Soar­ing home­less num­bers re­sult in deadly out­break of hep­ati­tis A

The Denver Post - - NEWS - By Julie Wat­son Gregory Bull, The As­so­ci­ated Press

The As­so­ci­ated Press

SAN DIEGO» For Christine Wade, the tent she shared with six chil­dren, pitched in an as­phalt park­ing lot, was far bet­ter than their pre­vi­ous home — a shel­ter where rats ate through the fam­ily’s bags of clothes.

“It’s peace­ful here,” Wade, 31 and eight months preg­nant, said in Oc­to­ber at the camp­ground.

A tent, of course, is not a home. But for these San Die­gans, it is a bless­ing.

Like other ma­jor cities all along the West Coast, San Diego is strug­gling with a home­less cri­sis. In a place that bills it­self as “Amer­ica’s Finest City,” spi­ral­ing real es­tate val­ues have con­trib­uted to spi­ral­ing home­less­ness, leav­ing more than 3,200 peo­ple liv­ing on the streets or in their cars.

Most alarm­ingly, the deplorable san­i­tary con­di­tions help spread a liver-dam­ag­ing virus that lives in fe­ces, con­tribut­ing to the dead­li­est U.S. hep­ati­tis A epi­demic in 20 years.

“Some of the most vul­ner­a­ble are dy­ing in the streets in one of the most de­sir­able and liv­able re­gions in Amer­ica,” a San Diego County grand jury wrote in its re­port in June — re­it­er­at­ing rec­om­men­da­tions it gave the city dur­ing the past decade to ad­dress home­less­ness.

San Diego has strug­gled to do that. Two years ago, Mayor Kevin Faulconer closed a down­town tent shel­ter that op­er­ated for 29 years dur­ing win­ter months. He promised a “game changer” — a new, per­ma­nent fa­cil­ity with ser­vices to fun­nel peo­ple to hous­ing.

But it wasn’t enough.

The re­sult? Le­gions of Cal­i­for­ni­ans with­out shel­ter. A spread­ing con­ta­gion. And an ex­tra­or­di­nary chal­lenge to the city’s sunny iden­tity that threat­ens its tourism in­dus­try.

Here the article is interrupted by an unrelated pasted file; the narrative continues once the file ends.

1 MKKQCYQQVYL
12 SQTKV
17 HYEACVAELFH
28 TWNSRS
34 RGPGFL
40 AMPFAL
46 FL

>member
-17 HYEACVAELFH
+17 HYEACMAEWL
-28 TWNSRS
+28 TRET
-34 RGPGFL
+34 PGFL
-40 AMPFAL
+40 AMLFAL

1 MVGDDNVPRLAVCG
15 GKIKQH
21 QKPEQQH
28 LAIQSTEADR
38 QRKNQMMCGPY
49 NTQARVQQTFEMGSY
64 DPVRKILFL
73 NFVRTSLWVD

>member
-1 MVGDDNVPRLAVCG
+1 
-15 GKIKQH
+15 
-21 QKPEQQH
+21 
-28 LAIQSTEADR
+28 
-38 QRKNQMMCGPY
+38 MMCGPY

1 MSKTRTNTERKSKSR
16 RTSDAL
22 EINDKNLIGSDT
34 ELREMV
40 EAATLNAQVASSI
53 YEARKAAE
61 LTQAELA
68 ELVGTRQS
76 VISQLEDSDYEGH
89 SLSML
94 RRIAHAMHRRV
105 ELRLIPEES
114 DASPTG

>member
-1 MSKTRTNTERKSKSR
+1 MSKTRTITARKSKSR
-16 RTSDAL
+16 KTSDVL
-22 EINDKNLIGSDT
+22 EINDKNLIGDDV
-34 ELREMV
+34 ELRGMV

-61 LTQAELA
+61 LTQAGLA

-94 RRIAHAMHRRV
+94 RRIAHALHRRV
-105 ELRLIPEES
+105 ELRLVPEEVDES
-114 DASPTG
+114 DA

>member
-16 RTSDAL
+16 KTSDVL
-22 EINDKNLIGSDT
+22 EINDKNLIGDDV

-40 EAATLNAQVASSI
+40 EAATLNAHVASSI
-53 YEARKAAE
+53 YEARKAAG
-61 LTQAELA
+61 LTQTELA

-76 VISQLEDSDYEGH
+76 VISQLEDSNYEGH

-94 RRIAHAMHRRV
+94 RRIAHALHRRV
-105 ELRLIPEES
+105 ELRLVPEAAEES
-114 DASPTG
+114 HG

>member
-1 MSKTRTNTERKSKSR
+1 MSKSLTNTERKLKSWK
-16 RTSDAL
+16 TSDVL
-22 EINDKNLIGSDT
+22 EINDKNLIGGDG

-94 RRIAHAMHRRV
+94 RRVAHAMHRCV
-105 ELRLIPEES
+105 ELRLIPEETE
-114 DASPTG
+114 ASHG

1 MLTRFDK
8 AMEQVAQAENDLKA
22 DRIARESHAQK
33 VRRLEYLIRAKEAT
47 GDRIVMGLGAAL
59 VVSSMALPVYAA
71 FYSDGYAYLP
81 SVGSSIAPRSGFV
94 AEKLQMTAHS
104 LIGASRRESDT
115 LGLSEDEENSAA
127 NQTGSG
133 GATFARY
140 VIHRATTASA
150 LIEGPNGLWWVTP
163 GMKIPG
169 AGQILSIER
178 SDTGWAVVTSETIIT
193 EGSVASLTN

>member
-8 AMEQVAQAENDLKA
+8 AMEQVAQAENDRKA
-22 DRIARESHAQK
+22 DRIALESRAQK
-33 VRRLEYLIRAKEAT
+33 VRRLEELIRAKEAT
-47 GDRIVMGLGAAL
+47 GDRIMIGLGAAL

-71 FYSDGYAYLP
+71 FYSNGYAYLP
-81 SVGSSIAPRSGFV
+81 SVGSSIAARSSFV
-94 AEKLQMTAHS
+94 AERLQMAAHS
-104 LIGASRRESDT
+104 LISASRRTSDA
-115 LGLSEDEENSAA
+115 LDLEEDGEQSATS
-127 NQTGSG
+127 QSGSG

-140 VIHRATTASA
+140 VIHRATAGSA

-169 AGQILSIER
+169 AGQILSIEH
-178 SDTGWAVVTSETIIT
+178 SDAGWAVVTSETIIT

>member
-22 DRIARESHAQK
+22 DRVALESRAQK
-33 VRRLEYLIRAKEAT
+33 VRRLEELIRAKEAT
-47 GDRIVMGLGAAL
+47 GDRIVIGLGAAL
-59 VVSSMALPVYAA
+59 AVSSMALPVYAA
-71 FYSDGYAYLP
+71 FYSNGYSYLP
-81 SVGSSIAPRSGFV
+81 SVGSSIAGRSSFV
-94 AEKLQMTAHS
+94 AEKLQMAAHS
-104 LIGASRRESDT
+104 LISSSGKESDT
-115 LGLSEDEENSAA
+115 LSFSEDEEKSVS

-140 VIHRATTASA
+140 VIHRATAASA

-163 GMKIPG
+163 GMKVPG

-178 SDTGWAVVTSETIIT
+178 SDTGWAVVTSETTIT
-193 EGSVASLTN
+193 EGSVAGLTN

For now, San Diego again is turn- ing to tents. The camp­ground where the Wades lived served 200 res­i­dents but was only tem­po­rary; this month, of­fi­cials are open­ing three in­dus­trial-sized tents that will house a to­tal of 700 peo­ple.

There are plans afoot to build hous­ing. But to deal with the im­me­di­ate emer­gency, the city had to take $6.5 mil­lion that had been bud­geted for per­ma­nent homes to op­er­ate the gi­ant tents.

“The peo­ple of San Diego need to de­cide what they want the city to look like,” said Gor­don Walker, the head of San Diego Re­gional Task Force on the Home­less. “San Fran­cisco has es­sen­tially given up its streets to the home­less. It could go ei­ther way here. The real is­sue is we don’t have enough hous­ing.”

Last year, the num­ber of peo­ple liv­ing out­doors in San Diego jumped 18 per­cent over the pre­vi­ous year, ac­cord­ing to an an­nual count taken in Jan­uary. More than 400 makeshift shel­ters cov­ered down­town side­walks along­side new apart­ment high-rises.

In Oc­to­ber, Faulconer teamed with home­less ser­vices provider Al­pha Project to open the Bal­boa Park camp­ground where the Wades found shel­ter. The city in­stalled wash­ing sta­tions, opened 24-hour re­strooms and scrubbed streets with a bleach so­lu­tion.

Po­lice also cited peo­ple. Within weeks, the nearly 400 tents and tarps down­town dis­ap­peared.

Mean­while, the num­ber of en­camp­ments along the banks of the San Diego River dou­bled.

The mayor has ear­marked more than $80 mil­lion to re­duce home­less­ness over the next three years.

“Ul­ti­mately the goal is to put ev­ery­one in a home who wants to be,” Faulconer said.

But units need to be built, and the tem­po­rary so­lu­tion is ex­pen­sive. At a cost of $1,700 per person per month, $6.5 mil­lion will cover seven months, but the tents may need to be open for two years.

Mean­while, San Diego County has spent $4 mil­lion to contain the hep­ati­tis out­break that has killed 20 peo­ple and sick­ened more than 560 in the past year.

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